Fortunately, our community stepped up, raising a record-setting amount of money for the annual Food Drive, benefiting Tri-Community Food Bank. We also received generous contributions to our Make a Difference campaign and the Adopt-a-Family program. Your support has enabled us to continue providing local students with food, clothing, educational opportunities, and college scholarships.

It has been a challenging time in other ways. Some of our educational grants were awarded only to be returned when school programs were cancelled. Students can’t visit Kids’ Closet in Mammoth, so bags of requested clothing are being delivered to local schools. Teens have received gift cards for school clothing because it’s unsafe for volunteers to help them shop.

In-person tutoring has been replaced with remote learning and interviews with college scholarship applicants have proven to be challenging. Every day has required our volunteers to develop creative solutions to new problems. Their unstinting support is invaluable, allowing SBCO to continue to help local students thrive.

Edie Cussick finds great joy in serving as a Kids’ Closet volunteer.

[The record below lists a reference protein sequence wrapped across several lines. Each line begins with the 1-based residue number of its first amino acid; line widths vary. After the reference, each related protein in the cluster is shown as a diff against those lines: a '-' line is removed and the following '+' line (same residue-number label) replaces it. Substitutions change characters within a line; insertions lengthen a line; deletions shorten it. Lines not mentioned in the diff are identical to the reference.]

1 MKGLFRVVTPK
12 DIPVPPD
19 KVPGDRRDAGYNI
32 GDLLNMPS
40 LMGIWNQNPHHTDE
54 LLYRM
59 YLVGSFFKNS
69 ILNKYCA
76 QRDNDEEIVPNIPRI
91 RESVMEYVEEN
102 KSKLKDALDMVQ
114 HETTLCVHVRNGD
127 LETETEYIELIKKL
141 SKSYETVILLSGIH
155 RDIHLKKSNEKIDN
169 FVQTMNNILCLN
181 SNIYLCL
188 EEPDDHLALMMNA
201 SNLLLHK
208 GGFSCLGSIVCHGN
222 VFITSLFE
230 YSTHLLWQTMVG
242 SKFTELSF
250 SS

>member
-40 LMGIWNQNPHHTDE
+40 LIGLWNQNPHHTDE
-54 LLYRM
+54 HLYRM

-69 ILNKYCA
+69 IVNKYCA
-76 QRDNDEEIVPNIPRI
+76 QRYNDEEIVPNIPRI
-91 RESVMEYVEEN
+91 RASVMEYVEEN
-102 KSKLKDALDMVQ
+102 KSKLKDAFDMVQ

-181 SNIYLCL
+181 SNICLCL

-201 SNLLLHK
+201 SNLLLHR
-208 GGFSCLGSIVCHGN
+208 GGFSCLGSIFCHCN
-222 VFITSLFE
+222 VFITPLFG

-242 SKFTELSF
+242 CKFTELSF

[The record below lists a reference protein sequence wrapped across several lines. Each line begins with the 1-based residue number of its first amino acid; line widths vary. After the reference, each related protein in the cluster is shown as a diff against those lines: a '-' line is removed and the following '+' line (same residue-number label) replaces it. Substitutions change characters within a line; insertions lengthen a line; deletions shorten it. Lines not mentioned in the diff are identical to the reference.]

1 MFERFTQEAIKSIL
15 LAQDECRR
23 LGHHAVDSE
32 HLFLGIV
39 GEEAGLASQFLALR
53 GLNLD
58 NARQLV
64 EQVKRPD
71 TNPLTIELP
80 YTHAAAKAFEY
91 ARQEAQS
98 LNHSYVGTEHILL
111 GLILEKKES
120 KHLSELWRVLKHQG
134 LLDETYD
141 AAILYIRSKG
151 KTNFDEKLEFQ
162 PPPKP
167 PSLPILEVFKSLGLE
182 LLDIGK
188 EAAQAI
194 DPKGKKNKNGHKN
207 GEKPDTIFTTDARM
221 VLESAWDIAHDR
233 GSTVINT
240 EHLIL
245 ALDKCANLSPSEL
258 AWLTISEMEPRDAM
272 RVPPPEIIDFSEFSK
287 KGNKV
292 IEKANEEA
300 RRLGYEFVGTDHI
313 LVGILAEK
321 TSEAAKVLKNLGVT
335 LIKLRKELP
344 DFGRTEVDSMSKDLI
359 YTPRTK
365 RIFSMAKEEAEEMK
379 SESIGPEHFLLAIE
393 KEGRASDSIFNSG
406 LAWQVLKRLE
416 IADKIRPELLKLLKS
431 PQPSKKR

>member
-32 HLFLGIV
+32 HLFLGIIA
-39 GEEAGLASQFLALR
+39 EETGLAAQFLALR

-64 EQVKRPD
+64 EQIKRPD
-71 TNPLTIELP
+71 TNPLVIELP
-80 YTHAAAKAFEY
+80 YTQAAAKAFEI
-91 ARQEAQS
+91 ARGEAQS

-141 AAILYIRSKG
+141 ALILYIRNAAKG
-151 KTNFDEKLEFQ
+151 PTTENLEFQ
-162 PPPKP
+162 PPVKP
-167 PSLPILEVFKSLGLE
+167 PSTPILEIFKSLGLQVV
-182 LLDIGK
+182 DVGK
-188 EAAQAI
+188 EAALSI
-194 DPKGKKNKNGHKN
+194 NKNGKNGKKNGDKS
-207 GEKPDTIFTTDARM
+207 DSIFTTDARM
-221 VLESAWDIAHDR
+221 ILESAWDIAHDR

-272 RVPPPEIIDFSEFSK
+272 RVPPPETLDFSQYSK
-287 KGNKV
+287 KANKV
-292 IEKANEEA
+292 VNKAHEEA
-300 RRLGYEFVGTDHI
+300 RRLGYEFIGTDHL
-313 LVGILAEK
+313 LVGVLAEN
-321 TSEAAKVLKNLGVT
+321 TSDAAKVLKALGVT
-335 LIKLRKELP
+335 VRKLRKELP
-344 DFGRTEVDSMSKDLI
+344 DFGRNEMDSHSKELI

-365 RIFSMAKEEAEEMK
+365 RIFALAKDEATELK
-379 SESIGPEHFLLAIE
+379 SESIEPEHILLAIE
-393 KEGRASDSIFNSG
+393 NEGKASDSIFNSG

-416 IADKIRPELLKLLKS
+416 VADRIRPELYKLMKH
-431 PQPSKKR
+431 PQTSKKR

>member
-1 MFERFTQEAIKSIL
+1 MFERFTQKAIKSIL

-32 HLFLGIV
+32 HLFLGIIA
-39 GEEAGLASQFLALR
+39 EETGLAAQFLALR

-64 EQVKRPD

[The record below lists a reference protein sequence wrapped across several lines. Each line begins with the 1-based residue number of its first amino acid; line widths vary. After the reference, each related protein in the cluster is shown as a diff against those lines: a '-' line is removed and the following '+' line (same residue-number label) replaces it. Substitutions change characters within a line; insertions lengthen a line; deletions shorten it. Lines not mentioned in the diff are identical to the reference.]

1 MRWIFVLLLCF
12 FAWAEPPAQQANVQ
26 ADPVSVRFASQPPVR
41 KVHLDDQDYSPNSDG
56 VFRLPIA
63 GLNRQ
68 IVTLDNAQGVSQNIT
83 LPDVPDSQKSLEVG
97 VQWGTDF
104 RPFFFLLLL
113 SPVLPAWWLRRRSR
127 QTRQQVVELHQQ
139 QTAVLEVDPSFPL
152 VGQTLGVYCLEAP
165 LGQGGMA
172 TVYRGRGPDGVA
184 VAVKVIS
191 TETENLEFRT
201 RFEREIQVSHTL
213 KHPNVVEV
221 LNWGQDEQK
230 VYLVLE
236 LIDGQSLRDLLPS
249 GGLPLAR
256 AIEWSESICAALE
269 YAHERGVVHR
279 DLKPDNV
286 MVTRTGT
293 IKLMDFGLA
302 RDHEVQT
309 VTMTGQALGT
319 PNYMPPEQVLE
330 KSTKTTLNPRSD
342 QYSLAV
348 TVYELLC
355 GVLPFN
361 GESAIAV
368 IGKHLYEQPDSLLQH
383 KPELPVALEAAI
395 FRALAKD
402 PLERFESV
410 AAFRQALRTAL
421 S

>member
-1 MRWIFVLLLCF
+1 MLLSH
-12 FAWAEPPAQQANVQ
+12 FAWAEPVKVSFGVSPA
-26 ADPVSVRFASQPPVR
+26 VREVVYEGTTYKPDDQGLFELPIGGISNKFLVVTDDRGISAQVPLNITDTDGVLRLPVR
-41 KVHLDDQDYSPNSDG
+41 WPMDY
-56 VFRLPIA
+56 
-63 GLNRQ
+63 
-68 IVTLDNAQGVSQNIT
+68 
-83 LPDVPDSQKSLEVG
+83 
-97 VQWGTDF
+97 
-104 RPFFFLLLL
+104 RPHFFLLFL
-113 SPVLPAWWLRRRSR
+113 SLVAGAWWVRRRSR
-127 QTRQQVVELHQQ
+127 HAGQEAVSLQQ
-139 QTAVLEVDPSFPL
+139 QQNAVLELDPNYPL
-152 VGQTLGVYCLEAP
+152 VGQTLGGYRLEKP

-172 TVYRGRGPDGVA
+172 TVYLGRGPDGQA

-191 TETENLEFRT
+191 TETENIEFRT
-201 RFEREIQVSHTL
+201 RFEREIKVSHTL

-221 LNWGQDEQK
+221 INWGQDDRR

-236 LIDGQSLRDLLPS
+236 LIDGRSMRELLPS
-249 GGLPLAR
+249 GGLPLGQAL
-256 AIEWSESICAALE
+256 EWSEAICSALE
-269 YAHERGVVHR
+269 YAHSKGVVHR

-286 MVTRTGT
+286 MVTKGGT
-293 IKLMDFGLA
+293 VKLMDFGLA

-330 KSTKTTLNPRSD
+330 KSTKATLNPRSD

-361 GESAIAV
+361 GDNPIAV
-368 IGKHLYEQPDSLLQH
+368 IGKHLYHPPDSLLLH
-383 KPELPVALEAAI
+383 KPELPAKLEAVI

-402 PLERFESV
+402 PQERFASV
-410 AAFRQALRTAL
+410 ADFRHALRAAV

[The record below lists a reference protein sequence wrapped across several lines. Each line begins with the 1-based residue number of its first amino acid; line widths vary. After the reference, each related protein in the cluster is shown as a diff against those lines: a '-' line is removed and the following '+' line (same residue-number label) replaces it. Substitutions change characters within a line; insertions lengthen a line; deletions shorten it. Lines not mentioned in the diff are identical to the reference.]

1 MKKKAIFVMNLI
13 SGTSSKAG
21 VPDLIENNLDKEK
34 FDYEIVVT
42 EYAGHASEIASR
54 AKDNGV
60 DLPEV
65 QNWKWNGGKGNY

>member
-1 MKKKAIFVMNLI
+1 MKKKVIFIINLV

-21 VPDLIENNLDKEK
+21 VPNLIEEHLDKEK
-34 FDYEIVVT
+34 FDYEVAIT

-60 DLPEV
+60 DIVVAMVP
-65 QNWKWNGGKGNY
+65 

Edie Cussick finds great joy in serving as a Kids’ Closet volunteer.

Valued SBCO Kids’ Closet Volunteer

Nancy McCluskey-Moore

SaddleBrooke Community Outreach (SBCO) volunteer Edie Cussick was born and raised in Brooklyn and Staten Island, but in 1978, a job transfer brought her and her husband Ed to Arizona. They never left, raising their children here. Today the entire extended family—including four grandchildren—live in Arizona. Edie and Ed moved to SaddleBrooke in 2006 while Edie continued to work in Phoenix for another year.

Upon retiring after 30 years of working for IBM, Edie worked as a Kids’ Closet volunteer for two years, helping to dress the student shoppers. When she began volunteering, Kids’ Closet was still housed in an old closed school in San Manuel. After a four-year stint running her own consulting business in Tucson, Edie retired (again!) and returned to volunteering at Kids’ Closet in its new location in Mammoth. In 2018, she became a day manager, supervising the volunteers who assist children in selecting clothing and shoes.